NBA Basketball
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96
Final 1 2 3 4 Tot
Charlotte 27 22 19 28 96
Portland 37 33 31 26 127
127
7:00 PM PT8:00 PM MT9:00 PM CT10:00 PM ET3:00 GMT11:00 8:00 PM MST10:00 PM EST7:00 UAE (+1)04:0022:00 ET9:00 PM CTNaN:� , January 11, 2019
Moda Center at the Rose Quarter, Portland, Oregon  Attendance: 19,393

Blazers, Hornets meet going in opposite directions

According to STATS
According to STATS

Charlotte Hornets at Portland Trail Blazers

  1. The Blazers have won their last 10 home games against the Hornets, tied for their longest active home winning streak against any opponent (also 10 straight against Kings).
  2. Seth Curry's career three-point percentage (.443) is actually higher than his brother Stephen's (.437). In fact, Seth Curry's career three-point percentage is the second highest in NBA history among players with 500+ attempts, behind only Steve Kerr (.454).
  3. Jusuf Nurkic is averaging 15.3 points and 10.4 rebounds per game in just 27.0 minutes per game this season. That would be the fewest minutes per game in NBA history by a player averaging 15.0+ points and 10.0+ rebounds in a season.
  4. The Hornets are averaging 44.8 bench points per game this season, what would be the most in franchise history ahead of the 40.1 they averaged in their first NBA season in 1988-89.
  5. Malik Monk has scored 819 points over the last two seasons despite not starting a game. The only player to have more points over that span without a start is Jamal Crawford with 1061.
  6. Kemba Walker is averaging 49.8 points per 48 minutes in the fourth quarter this season, what would be the fourth-highest mark by any NBA player in the last 15 years (minimum 250 minutes) behind Russell Westbrook in 2016-17 (60.8), Isaiah Thomas in 2016-17 (55.1) and Stephen Curry in 2015-16 (50.4).

The Portland Trail Blazers are one of the hottest teams in the NBA. The Charlotte Hornets are not.

The Trail Blazers have won three consecutive games and 10 of their last 14. They play host to the Hornets, who have lost three of four and six of nine, on Friday in Portland.

But the Blazers say they're not of the mind to overlook anybody.

"Can't think about (an opponent's) record," Portland swingman Evan Turner said. "You have to take care of business. Teams are going to come out and compete and play hard. We have to do whatever it takes to win and leave it at that."

Portland (25-17) owns one of the league's best backcourts in Damian Lillard and CJ McCollum, who combine to average nearly 47 points a game. But they likely will have their hands full Friday night when they face Charlotte's Kemba Walker, who averages 25.1 points per game.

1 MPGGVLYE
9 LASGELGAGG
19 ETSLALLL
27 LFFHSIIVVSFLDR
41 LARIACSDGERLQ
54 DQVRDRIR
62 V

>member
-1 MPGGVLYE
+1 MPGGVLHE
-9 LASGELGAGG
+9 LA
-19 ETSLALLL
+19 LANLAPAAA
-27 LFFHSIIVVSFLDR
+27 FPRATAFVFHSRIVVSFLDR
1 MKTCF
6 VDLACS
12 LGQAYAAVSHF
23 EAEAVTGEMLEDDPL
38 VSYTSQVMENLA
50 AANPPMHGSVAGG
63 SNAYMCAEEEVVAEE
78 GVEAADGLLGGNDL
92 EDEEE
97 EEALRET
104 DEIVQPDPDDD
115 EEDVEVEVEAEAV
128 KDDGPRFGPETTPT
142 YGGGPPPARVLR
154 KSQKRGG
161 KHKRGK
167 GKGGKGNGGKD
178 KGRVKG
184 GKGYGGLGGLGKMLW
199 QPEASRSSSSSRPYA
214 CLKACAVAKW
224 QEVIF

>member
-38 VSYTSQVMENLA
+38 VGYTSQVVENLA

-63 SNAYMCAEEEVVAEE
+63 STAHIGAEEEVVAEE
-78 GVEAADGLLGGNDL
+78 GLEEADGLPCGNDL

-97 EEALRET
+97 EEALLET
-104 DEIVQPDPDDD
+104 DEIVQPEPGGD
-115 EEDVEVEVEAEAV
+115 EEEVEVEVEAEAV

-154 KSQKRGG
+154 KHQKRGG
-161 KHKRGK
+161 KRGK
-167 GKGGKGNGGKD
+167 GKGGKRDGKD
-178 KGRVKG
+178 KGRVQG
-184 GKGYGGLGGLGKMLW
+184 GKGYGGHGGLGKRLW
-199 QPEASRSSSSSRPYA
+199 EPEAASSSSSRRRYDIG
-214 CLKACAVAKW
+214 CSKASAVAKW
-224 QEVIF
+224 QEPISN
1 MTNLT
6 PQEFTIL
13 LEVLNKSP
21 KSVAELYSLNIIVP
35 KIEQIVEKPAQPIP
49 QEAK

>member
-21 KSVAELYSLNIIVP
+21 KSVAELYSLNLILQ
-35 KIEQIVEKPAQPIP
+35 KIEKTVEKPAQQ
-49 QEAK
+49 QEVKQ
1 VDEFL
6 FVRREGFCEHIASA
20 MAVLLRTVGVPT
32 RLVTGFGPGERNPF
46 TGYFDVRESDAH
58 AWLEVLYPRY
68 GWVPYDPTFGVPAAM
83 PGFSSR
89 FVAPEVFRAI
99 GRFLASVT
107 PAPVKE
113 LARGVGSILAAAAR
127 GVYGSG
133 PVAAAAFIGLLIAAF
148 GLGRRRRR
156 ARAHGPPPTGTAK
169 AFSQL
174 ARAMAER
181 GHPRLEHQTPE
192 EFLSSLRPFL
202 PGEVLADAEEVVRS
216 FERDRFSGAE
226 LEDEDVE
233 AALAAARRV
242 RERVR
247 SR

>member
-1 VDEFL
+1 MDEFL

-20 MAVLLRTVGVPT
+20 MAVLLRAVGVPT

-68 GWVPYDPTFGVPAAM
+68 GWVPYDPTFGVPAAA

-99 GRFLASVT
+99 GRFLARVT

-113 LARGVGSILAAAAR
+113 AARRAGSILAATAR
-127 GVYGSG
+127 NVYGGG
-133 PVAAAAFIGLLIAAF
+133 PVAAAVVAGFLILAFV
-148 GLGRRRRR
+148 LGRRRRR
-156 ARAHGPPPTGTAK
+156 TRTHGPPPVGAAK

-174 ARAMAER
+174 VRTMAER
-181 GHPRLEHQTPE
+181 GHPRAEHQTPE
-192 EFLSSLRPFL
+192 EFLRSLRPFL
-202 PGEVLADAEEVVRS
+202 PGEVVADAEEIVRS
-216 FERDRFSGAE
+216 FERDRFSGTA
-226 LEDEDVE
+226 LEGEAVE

"He's a good dude," McCollum said. "He plays well, he plays hard, he does things the right way. He's having an All-Star season."

"I love Kemba's game," Lillard added. "He has been having his best season this year. He has been really aggressive, leading their team. They've had to fight for every win they have. He has been a huge part of that. It's going to be another tough night at my position."

Even with starting small forward Moe Harkless (knee) out, the Blazers have displayed one of the deepest benches in the NBA.

In a 124-112 home win over the Chicago Bulls on Wednesday, Portland's reserves combined for 56 points.

They were led by guard Seth Curry, who knocked down 7 of 11 shots, including 3 of 5 from the 3-point line, and finished with 17 points in 23 minutes. Power forward Zach Collins totaled 16 points, nine rebounds and four assists in 26 minutes. The 7-footer was 6 of 9 from the field, including 2 of 3 from 3-point range.

"We're getting better," Curry said of the Portland bench.

"That's the way it should be as the season goes along. You continue to find things you do well, and do them better. I'm getting more comfortable with these guys and finding spots, finding ways to contribute."

The Hornets, who will be on the fourth stop of a six-game, 10-day road trip, are beginning to get more from Malik Monk, a second-year guard out of Kentucky. Monk, who led Charlotte (19-21) with 24 points in a 128-109 loss to the Los Angeles Clippers on Tuesday, said he is still learning as he adjusts to the speed and physicality of the NBA.

"You have to know when to speed up and when to slow down," Monk told the New York Times. "I thought it would be way smoother. It's been a lot of ups and downs.

"If you're a second late, it's over with. You can recover in college, and you can hide in a zone, too. But (in the NBA), you get exposed. Everybody is so good."

--Field Level Media

Updated January 10, 2019

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